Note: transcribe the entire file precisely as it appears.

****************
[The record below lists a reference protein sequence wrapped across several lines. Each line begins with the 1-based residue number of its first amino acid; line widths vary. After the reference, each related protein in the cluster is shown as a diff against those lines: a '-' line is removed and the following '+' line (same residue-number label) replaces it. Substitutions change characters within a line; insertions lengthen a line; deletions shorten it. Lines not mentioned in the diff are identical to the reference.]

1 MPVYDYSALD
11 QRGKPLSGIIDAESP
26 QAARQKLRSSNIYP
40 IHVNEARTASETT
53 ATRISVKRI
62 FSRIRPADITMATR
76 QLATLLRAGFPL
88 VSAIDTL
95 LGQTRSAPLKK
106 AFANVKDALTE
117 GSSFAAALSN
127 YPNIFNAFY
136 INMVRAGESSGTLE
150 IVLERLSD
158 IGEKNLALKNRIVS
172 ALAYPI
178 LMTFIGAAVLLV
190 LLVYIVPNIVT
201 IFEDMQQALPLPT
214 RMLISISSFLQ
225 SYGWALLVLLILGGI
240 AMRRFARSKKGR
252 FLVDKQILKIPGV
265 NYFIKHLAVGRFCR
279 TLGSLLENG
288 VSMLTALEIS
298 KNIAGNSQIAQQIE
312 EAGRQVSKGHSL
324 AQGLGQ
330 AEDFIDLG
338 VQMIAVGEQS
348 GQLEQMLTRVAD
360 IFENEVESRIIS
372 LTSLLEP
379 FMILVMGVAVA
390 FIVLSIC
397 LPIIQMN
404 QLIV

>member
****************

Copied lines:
[The record below lists a reference protein sequence wrapped across several lines. Each line begins with the 1-based residue number of its first amino acid; line widths vary. After the reference, each related protein in the cluster is shown as a diff against those lines: a '-' line is removed and the following '+' line (same residue-number label) replaces it. Substitutions change characters within a line; insertions lengthen a line; deletions shorten it. Lines not mentioned in the diff are identical to the reference.]

1 MPVYDYSALD
11 QRGKPLSGIIDAESP
26 QAARQKLRSSNIYP
40 IHVNEARTASETT
53 ATRISVKRI
62 FSRIRPADITMATR
76 QLATLLRAGFPL
88 VSAIDTL
95 LGQTRSAPLKK
106 AFANVKDALTE
117 GSSFAAALSN
127 YPNIFNAFY
136 INMVRAGESSGTLE
150 IVLERLSD
158 IGEKNLALKNRIVS
172 ALAYPI
178 LMTFIGAAVLLV
190 LLVYIVPNIVT
201 IFEDMQQALPLPT
214 RMLISISSFLQ
225 SYGWALLVLLILGGI
240 AMRRFARSKKGR
252 FLVDKQILKIPGV
265 NYFIKHLAVGRFCR
279 TLGSLLENG
288 VSMLTALEIS
298 KNIAGNSQIAQQIE
312 EAGRQVSKGHSL
324 AQGLGQ
330 AEDFIDLG
338 VQMIAVGEQS
348 GQLEQMLTRVAD
360 IFENEVESRIIS
372 LTSLLEP
379 FMILVMGVAVA
390 FIVLSIC
397 LPIIQMN
404 QLIV

>member